The idea to build a faux fireplace bubbled up slowly during my first few months of medical school. It wasn't going to be functional — no flue, no chimney, nothing requiring structural intervention (we rent, after all). I just wanted to inject a little more soul into our place. We had this whole wall in our living room that we weren't using — why not make something awesome?
I acquired a trunkload of bricks that someone was giving away for free on Craigslist, and dry-stacked them (no mortar, just gravity) on top of a folded-up old sheet, to protect the floor and the wall.
Since I wanted an alcove in my bricks, they're two layers deep, with a board supporting the outer layer above the alcove. At this point the "fireplace" part was done, but I still needed a surround and mantle to bring some polish and make it look like something other than a stack of bricks.
I spent "who-knows-how-much" time (hours? days?) doodling plans in the margins of my school notes, striving for the perfect balance of "cool to look at" and "not too hard to build." At one point, I emailed Ana White, the champion of the do-it-yourself Home Maker, and asked her to pretty please come up with a fake fireplace plan that wasn't difficult to build. Lo and behold, she did! Some modifications were necessary to wrap the surround around my brick pile, but at this point I was ready to go.
The awesome thing about this plan is that all the cuts can be made for you by the friendly staff at your local Retail Chain Hardware Store (Lowe's, Home Depot, Menard's, etc.), other than the arch in the front piece — which is classy and awesome and easy enough to do with a jigsaw, which I borrowed from the Berkeley Tool Library. Sometimes they charge a quarter or two per cut, but for the ease of getting it home in a little car — and also not having to worry about cutting my own fingers off — it's definitely worth it.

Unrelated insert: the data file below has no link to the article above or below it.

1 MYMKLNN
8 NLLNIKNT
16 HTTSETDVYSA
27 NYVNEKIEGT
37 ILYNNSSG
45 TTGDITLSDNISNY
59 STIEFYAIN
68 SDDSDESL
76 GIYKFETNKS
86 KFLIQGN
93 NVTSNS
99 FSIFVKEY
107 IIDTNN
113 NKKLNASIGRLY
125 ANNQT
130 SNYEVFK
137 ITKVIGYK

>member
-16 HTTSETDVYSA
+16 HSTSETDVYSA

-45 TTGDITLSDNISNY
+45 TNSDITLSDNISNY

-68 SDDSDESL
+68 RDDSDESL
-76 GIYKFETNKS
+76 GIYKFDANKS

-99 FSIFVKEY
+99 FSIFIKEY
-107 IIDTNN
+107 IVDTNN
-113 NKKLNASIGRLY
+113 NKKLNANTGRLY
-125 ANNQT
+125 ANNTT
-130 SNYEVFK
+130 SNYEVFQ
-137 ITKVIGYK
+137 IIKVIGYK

It took a little while to find the time to tackle the building stage of this endeavor, but once the semester ended I was on it. In just a couple hours, I had everything cut, sanded, and attached – enough to hang stockings and lights and call it good for Christmas.
Finding a suitable piece of lumber for the mantle top took a few months — of course I needed an odd size, which can be pricy – but once I did, things wrapped up quickly. A neighbor who runs a cabinet shop out of his basement put a nice beveled edge on the wood for me, and with some paint and some stain (both of which I already had, from other projects) there you have it!
Altogether, this cost around $150 for supplies and labor and took only about three afternoons' worth of work — getting and stacking the bricks, building the surround, and painting and staining — spread out over nearly a year. Now that it's finished, I've been burning a few candles in it most evenings, and they give such a wonderful warm glow to the room. I'm hoping to score some wax LED candles on a post-holiday discount, so that I can fill the whole alcove with candles without concerns about catching things on fire. Also, since I can't bear to put new holes in it and stocking holders simply aren't up to snuff for my family's celebrations, I'm using 3M command strip wall hooks on top of the mantle to hold up the stockings and lights.
Anyway. This is the story of how I installed a fireplace in my apartment, without doing any damage!